Pressure Cooker or Pressure Canner??

Return to the canning menu.

If you aren't into major canning, form a co-op and share the expense among friends, family and neighbors. Years ago a couple of friends and I decided to learn how to can. We pooled our money and bought a brand new canner and we shared it for many years. Actually it was kind of fun getting together and we would spend a day canning green beans, tomato sauce or peaches and divide the bounty among us.

Miss Vickie Recommends
Pressure Canners:

Wisconsin Aluminum Foundry 21 1/2-Quart Pressure Canner

Wisconsin Aluminum Foundry 15 1/2-Quart Pressure Canner

Canning is a Science requiring updated,tested canning recipes, specialized equipment and accurate timing to process canned foods for safe consumption. If you want to be creative try painting, but don't attempt to alter safe, tested canning recipes.

Is It Safe To Use Pressure Cookers To “Can" Foods?

In a word - NO. Pressure cookers have less metal, are smaller in diameter, and use less water than pressure canners. The result is that the heat-up and cool-down times will be less than for the standard pressure canner. These heating and cooling times are part of the total processing time that was determinedin lab testing to establish a reasonable margin of safety for low-acid foods.

If the heating and cooling periods are shortened, then the process time at pressure may not be enough to destroy targeted microorganisms and provide a safe product. If the food is underprocessed, low-acid canned foods are unsafe and can result in foodborne illness, including botulism poisoning, if consumed.

During early years of canning in the 1940s, the new pressure saucepans were considered an alternative to large canners. It was thought that adding 10 minutes to the process times used by standard canners , that would be enough to keep food safe. That proved not to be the case, as pressure cookers came in several sizes and they were not all adequately tested. In addition, the way heat penetrates through food during the process is affected partly by the composition of the food, and not all foods and styles of preparation were tested back then. USDA published research in the late 1980s recommended not use pressure cookers for home canning.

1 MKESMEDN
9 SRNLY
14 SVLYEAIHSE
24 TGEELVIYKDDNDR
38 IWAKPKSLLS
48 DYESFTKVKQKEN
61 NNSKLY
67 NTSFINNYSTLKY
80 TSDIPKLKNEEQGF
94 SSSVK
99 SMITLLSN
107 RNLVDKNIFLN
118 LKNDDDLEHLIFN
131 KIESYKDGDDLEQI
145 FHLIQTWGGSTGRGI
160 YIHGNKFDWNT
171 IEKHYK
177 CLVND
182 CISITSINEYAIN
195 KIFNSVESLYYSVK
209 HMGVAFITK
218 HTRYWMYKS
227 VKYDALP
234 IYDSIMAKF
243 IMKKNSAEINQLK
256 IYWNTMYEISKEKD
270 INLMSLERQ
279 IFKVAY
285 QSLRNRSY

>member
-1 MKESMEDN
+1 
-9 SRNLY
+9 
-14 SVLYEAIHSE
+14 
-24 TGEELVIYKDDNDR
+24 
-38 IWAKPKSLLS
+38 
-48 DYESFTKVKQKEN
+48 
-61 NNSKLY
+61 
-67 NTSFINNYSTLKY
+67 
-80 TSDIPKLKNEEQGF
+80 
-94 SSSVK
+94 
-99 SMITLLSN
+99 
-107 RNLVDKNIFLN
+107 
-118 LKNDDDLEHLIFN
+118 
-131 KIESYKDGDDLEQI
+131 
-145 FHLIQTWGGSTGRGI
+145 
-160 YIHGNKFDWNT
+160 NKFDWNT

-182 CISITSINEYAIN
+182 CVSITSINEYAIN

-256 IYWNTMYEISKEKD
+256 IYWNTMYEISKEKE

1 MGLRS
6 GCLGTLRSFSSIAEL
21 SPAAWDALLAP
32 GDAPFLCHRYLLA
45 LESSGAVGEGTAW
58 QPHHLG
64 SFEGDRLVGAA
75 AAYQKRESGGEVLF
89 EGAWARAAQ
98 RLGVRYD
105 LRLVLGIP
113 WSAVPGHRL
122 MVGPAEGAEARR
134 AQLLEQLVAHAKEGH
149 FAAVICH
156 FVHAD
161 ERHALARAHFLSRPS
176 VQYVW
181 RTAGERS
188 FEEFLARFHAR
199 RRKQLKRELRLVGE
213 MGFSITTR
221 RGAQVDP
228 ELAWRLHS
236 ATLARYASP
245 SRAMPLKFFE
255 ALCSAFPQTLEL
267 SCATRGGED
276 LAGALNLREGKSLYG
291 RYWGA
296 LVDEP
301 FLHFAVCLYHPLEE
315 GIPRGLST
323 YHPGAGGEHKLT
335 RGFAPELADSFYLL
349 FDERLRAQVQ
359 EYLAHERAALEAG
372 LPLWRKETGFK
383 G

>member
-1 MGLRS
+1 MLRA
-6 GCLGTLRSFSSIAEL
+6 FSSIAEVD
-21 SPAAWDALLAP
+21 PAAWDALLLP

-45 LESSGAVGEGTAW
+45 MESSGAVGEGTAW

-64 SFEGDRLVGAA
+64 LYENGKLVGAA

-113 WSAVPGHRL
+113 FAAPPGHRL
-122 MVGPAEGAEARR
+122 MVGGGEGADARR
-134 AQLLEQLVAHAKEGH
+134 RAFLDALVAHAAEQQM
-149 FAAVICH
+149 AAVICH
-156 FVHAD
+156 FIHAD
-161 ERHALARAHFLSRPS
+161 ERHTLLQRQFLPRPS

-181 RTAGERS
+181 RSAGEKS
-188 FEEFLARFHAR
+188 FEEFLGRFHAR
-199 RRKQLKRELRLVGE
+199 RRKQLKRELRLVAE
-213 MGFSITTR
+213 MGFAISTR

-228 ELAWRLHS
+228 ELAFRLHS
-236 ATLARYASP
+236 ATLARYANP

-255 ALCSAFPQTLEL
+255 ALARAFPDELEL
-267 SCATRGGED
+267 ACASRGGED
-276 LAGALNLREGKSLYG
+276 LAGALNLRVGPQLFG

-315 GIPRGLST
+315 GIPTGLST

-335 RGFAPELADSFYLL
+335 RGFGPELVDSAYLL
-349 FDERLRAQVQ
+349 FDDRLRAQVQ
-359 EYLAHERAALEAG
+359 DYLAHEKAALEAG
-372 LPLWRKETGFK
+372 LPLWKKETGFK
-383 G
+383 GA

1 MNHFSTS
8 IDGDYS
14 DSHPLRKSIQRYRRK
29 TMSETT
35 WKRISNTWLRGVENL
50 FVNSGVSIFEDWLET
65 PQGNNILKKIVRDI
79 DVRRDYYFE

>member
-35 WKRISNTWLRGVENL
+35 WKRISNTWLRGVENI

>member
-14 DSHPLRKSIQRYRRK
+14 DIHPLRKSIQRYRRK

Pressure Cooker Manufacturer Says it Can

Even though some manufacturers advertise their brand of pressure cooker as acceptable for use as a pressure canner, canning experts don't agree

Some manufacturers may offer process directions for pressure cookers. Consumers using this equipment will need to discuss processing recommendations with those manufacturers; the USDA and National Center for Home Food Preservation recommendation is to not use them for canning with our processes.

To be considered a pressure canner for USDA processes, the canner must be equipped with a wire canning rack and be able to hold at least four quart-size jars. There is no method to accurately convert processes intended for use with a regular pressure canner to ensure safety when canning in other types of equipment.


November 7, 2006, National Center for Home Food Preservation

Expert Says, Can the Creativity when Home-canning

MSU University News; August 02, 2002 -- Updating your recipes
Some people may think that any recipe can be canned at home, but that is not the case. You cannot whip up a batch of your favorite soup, pour it into canning jars, drop them into a canner and then serve it up without placing your family at risk of food poisoning. Safe canning recipes are thoroughly evaluated in a food testing lab where the ingredients are tested for  pH factors that will determine the correct processing time.